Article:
Joshua Aronson

Co-Director, Mindful Education Lab

Joshua Aronson is associate professor of developmental, social, and educational psychology at New York University.  Along with professor Jennifer Hill, Joshua directs the Mindful Education Lab, a group of  psychologists and neuroscientists dedicated to using research to improve the psychological functioning and learning of children confronted with stress.

Joshua is probably best known for his pioneering research on “stereotype threat” and minority student achievement, which has been cited over 6,000 times in the academic literature, cited in four supreme court cases, and appears in every psychology textbook for over the last decade. Seeking remedies for stereotype threat, Joshua pioneered a widely used and replicated intervention, popularized by Carol Dweck under the name of the “Growth Mindset.”  Joshua’s work has been featured in popular books like Blink, Nurtureshock, Mindset, Drive, Nerve, Choke, Grit  — and books with long titles like Lean in, How Children Succeed, Intelligence and How to Get It, and Whistling Vivaldi. Before coming to NYU, he taught at both Stanford and University of Texas Austin.  Aronson’s research focuses on the social and psychological influences on learning, achievement, and well being.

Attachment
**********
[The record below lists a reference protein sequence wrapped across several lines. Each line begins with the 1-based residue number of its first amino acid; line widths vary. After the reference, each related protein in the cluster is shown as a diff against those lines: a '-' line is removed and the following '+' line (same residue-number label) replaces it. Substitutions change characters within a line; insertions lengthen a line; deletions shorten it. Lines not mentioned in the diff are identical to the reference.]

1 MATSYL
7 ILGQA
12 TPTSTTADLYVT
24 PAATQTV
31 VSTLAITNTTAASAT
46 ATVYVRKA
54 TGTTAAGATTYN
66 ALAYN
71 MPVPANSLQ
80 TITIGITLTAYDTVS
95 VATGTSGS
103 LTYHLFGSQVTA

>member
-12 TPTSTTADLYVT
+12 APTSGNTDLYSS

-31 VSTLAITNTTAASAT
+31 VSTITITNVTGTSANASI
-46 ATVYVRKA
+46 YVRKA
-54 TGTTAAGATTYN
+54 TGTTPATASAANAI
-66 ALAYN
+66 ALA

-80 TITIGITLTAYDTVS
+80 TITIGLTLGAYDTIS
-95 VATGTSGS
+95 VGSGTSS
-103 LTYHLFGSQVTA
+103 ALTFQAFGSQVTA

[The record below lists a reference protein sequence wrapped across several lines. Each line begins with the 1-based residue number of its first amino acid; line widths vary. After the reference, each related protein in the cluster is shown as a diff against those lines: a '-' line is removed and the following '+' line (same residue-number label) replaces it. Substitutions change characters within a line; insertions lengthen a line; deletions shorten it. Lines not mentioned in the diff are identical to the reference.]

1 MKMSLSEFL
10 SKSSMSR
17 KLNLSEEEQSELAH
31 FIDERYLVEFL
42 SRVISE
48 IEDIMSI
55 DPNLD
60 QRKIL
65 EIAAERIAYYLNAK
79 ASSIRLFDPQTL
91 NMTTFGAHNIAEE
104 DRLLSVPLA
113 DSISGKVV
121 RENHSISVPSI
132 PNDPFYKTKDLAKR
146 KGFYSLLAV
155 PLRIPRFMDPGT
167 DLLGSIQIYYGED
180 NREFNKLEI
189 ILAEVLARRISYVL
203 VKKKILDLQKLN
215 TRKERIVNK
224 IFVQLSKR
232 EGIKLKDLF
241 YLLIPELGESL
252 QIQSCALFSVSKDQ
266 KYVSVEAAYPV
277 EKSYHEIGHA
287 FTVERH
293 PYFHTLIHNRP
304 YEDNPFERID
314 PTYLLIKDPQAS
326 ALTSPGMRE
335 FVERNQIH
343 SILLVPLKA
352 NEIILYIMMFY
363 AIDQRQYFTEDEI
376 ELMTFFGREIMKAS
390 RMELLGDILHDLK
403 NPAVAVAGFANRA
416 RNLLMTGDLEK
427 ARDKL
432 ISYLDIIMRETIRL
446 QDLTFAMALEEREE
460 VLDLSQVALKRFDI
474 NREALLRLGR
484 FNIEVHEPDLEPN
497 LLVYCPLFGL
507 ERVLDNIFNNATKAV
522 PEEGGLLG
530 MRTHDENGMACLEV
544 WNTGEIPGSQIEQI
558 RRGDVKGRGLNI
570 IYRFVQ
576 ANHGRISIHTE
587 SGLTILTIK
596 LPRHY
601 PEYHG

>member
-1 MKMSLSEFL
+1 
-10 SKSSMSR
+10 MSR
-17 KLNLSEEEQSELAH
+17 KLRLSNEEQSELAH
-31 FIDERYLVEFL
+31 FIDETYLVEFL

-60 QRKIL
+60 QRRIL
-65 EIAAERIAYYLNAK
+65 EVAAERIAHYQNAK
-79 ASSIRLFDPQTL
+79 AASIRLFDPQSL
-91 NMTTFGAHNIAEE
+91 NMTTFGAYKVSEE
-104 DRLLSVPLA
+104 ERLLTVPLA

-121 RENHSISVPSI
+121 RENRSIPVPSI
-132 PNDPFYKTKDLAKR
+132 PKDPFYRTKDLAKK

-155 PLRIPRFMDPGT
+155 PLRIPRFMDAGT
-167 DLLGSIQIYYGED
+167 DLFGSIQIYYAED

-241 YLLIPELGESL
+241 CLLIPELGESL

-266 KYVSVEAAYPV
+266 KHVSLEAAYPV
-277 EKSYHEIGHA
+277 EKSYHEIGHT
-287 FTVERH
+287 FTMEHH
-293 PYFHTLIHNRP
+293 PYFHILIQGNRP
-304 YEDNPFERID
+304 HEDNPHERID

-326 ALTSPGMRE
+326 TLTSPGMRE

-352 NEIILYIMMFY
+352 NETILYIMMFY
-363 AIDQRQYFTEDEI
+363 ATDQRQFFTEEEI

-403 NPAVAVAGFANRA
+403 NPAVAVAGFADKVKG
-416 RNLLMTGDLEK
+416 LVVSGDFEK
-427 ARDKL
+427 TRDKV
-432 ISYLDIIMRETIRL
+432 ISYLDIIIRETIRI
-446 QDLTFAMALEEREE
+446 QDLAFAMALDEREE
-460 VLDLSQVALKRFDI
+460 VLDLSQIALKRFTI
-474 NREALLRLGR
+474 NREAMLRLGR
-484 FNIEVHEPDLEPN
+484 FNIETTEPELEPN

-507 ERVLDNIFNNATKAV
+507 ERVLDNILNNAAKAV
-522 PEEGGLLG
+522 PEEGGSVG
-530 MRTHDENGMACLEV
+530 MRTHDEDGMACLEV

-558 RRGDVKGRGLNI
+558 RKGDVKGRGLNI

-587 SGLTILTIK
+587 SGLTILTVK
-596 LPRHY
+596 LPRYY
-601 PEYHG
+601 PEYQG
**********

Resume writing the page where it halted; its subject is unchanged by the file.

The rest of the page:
Listed by Education Week as one of the most influential education scholars in America, Joshua is the Editor of Improving Academic Achievement (Academic Press) and Readings about the Social Animal, and is Co-author of best selling text, The Social Animal (Worth) with his father Elliot. Joshua has received numerous awards and grants for both research and teaching, including early career awards from the American Psychological Association’s Society for the Psychological Study of Social Issues and the William T. Grant Foundation, the National Science Foundation.  Most recently he was awarded the Scientific Impact Award from the Society of Experimental Social Psychology for his research on stereotype threat.  Aronson is also an award winning teacher, recipient of the G. Stanley Hall Lecturer Award from the American Psychological Association, and the Carl Rogers Laureate Award from the Kappa Delta Pi (the honor Society of teachers), and the Teaching Excellence Award from NYU Steinhardt. His current work is devoted to helping schools become environments that promote excellence in cognitive, socio-emotional, and development.   His current work helps schools improve by incorporating mindfulness and meditation into classrooms and by developing 4-dimensional curriculum into improve IQ, curiosity, critical thinking and self-control, and purpose.  Aronson’s laboratory also works with New York University’s School to Prosperity Pipeline, which serves children aged 4 to 22, with scientifically based interventions to promote emotional functioning, wellbeing, and college readiness.